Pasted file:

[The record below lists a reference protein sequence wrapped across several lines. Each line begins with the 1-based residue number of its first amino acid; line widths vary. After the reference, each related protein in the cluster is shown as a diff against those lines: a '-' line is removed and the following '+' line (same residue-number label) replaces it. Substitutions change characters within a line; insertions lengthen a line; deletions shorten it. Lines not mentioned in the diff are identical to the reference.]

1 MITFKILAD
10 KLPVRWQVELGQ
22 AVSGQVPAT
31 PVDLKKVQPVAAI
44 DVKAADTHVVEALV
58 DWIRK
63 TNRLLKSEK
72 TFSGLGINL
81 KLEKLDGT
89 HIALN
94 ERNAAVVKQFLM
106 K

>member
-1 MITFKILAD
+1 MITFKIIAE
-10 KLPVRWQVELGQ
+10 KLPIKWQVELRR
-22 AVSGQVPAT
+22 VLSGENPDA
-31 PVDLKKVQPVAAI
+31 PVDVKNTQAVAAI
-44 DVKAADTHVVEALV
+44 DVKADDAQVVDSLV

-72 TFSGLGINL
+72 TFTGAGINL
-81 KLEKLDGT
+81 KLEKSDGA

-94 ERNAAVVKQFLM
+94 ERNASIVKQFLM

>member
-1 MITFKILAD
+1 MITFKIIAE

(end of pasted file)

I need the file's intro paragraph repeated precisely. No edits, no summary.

[The record below lists a reference protein sequence wrapped across several lines. Each line begins with the 1-based residue number of its first amino acid; line widths vary. After the reference, each related protein in the cluster is shown as a diff against those lines: a '-' line is removed and the following '+' line (same residue-number label) replaces it. Substitutions change characters within a line; insertions lengthen a line; deletions shorten it. Lines not mentioned in the diff are identical to the reference.]